No Comments Book ReviewsBooksLifestyle ChallengesPersonal Development

Sagittarius goal plan: small steps & a roll of the dice

So the moon has transitioned into its full moon phase and is in the Sagittarius constellation currently. It was also an lunar eclipse this morning as well, but due to the overcast sky and slight fog–I was unable to see it (I was hoping for clear skies and the possiblity of getting a picture).

The Sagittarius moon is the ‘fun energy’ moon, and while this is nice going into the summer months, I’m hoping that it isn’t going to lead to a spike in infections/cases of SARS-CoV2 (since we’re still not technically out of the pandemic yet). Therefore, I’m personally going to use this time for more reflection and aim for a more transformative period moving into the summer.

Every month I look at ‘Moonology: working with the magic of lunar cycles’ by Yasmin Boland to get questinos to reflect on for a day or two that deal with the moon in each zodiac constellation. The questions for the Sagittarius full moon are:

Have I been too flippant, or carefree to the point of being careless, irresponsible, even?

Have I been letting myself down by allowing myself to get distracted and bored?

Have I been overconfident to the point of arrogance, or too preachy?

Have I been a commitment phobe, to my own detriment?

Have I been seeing the bigger picture?

If I were to number the above questions 1-5, my answers would be as follows:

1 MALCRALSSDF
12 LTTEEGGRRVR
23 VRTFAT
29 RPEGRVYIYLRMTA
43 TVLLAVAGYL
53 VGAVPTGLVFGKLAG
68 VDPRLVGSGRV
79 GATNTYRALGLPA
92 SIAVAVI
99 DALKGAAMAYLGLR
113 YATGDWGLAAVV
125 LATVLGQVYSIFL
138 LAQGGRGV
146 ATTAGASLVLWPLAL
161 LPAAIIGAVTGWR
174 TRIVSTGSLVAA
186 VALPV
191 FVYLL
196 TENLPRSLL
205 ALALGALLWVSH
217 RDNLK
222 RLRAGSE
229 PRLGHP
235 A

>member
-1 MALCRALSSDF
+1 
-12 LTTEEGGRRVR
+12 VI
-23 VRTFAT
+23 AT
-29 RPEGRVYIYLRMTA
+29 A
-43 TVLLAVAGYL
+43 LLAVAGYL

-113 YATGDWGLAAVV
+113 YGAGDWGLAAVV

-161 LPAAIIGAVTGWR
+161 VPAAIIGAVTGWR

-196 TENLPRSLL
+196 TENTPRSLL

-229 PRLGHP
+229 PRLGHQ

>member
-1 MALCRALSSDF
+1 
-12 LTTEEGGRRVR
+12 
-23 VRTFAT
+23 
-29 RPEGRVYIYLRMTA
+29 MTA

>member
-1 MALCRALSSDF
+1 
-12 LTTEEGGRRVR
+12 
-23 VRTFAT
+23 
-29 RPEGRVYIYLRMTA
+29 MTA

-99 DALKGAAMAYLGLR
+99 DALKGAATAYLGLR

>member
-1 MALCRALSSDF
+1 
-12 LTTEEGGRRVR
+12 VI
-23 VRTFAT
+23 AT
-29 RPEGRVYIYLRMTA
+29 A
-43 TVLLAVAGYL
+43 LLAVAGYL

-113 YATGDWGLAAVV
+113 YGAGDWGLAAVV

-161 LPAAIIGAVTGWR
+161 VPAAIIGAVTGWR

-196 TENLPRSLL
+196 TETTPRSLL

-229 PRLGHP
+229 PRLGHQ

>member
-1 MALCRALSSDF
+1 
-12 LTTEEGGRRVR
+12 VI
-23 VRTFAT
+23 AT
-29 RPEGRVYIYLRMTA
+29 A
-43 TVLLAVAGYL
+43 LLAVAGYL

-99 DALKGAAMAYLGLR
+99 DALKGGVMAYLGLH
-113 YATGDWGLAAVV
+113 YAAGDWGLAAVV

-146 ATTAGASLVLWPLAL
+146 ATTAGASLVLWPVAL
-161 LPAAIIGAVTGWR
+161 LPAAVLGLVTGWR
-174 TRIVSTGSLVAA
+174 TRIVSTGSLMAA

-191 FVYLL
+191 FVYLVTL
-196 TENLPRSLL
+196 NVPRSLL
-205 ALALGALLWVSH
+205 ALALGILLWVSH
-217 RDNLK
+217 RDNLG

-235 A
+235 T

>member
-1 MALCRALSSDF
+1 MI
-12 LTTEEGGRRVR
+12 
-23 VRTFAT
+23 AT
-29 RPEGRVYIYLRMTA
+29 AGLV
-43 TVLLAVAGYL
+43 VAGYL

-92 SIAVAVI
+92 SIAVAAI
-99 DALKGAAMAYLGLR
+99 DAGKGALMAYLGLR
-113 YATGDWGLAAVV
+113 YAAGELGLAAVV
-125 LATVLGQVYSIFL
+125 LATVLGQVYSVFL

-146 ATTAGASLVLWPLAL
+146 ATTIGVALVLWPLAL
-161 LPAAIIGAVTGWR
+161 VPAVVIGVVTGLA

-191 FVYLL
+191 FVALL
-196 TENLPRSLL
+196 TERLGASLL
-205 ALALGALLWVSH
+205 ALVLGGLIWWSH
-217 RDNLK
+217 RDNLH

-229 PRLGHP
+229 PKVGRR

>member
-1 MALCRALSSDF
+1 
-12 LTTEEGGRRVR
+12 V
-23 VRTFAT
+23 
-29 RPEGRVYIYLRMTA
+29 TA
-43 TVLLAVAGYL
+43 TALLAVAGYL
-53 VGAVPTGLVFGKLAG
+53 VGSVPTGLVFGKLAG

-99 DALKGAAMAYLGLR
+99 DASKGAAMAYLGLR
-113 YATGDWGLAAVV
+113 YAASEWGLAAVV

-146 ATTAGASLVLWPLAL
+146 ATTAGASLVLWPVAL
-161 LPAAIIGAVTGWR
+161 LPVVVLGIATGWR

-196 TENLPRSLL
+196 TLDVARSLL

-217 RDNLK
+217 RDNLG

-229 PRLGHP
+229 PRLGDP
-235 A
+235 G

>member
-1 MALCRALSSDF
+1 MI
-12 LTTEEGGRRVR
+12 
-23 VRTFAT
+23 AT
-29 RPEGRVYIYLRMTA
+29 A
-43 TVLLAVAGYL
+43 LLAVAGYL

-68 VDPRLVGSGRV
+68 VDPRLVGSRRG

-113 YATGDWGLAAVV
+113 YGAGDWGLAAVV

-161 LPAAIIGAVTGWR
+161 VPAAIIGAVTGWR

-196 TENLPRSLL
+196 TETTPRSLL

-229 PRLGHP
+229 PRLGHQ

1. In terms of finances, I would have to say that I’ve been a little too ‘carefree’ lately. While I started a ‘limited-spending’ challenge at teh beginning of the year, I’ve splurged on books for the past four out of five months, but at the same time investing in my professional development (bought some more e-courses). While I’m aiming to go freelance/online/remote/contract in terms of work, I do need to start really focusing on improving in several areas (data analysis/programming, writing/editing different styles/formats, and so forth).
  2. Yes, I have been allowing myself to get distracted (I won’t really say bored, but more of a ‘fear of failure/’imposter syndrome’ feeling) more often lately. One thing I’ve noticed is that I get caught up in the ‘comparison’ trap and that spikes the anxiety, which leads me to look for distractions instead of working on the issue. While I’ve realized that I’m slowly getting better at time and project management (though still having some issues), I need to develop or find some type of productivity tracker to help keep me focused as well.
  3. Nope, I can easily say that I have not been overconfident to the point of arrogance or being too preachy.
  4. Depending on what aspect of life we’re talking about. Yes, I have been a slight commitment phobe to myself (mainly in terms of professional development, and a little on the personal side as well). I’m working on getting better–I think having created the personal/professional development board game is going to help a lot with those areas. I’m also working on giving myself grace and trying to ‘rework’ my mindset in terms of fitness and nutrition. Can’t be labeled a commitment phobe in terms of others since I’m currently not in a relationship, and we’re still in the middle of a pandemic (so it really isn’t a good idea to try to get together with people currently).